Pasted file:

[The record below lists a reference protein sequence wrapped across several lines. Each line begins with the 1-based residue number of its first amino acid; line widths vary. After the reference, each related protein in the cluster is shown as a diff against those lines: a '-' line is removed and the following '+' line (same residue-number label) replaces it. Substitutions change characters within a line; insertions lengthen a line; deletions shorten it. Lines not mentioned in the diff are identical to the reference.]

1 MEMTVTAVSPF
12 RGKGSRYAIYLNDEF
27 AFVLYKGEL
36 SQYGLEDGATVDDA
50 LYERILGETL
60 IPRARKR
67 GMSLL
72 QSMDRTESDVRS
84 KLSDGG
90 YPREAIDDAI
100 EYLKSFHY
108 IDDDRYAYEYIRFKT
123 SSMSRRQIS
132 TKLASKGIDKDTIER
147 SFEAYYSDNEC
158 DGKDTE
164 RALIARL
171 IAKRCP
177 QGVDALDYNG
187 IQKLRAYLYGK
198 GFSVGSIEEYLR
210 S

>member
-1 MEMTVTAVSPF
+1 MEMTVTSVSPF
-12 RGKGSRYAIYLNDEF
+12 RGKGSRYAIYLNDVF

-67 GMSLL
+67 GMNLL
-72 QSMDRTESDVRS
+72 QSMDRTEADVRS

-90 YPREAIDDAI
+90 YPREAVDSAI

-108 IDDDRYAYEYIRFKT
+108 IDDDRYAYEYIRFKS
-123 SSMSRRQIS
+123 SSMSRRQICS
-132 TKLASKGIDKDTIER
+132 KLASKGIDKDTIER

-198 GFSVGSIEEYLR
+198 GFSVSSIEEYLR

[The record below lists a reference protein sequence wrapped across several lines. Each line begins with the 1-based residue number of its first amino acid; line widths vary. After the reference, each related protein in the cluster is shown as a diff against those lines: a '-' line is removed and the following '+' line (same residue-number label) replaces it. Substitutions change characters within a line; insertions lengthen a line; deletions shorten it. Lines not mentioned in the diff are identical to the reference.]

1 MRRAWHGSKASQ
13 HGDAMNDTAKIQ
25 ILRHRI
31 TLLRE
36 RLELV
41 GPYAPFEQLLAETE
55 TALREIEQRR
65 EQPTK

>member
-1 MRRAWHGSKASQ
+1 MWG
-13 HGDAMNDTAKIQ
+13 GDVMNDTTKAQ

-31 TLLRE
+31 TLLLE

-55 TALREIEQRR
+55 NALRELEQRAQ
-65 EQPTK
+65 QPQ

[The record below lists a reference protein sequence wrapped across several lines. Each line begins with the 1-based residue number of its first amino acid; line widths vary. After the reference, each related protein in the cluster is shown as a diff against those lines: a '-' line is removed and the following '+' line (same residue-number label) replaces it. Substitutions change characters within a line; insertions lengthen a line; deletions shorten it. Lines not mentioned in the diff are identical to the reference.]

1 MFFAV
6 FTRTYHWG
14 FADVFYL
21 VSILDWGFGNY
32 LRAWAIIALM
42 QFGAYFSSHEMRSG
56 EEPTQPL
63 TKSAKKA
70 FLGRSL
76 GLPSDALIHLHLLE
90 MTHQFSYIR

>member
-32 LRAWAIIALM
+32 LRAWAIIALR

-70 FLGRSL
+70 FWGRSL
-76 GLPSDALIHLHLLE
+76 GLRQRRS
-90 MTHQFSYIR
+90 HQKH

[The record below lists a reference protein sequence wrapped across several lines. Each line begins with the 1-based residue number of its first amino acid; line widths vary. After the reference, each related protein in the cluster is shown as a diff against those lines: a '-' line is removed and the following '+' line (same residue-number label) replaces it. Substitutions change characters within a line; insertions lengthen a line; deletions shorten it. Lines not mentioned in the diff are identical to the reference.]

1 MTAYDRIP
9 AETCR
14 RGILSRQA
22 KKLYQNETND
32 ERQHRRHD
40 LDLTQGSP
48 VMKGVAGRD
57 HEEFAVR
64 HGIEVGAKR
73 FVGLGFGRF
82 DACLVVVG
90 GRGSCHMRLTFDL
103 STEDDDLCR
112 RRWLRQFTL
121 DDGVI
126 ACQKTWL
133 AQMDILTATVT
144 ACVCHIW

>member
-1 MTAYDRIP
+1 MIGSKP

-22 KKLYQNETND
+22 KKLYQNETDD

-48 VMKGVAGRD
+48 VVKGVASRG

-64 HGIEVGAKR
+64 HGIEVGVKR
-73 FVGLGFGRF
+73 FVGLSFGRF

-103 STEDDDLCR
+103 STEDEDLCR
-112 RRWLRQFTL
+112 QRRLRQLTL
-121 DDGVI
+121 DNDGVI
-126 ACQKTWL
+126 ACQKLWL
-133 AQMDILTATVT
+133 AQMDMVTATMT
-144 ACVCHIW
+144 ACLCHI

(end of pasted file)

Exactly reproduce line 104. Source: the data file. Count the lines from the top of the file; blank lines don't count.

-1 MTAYDRIP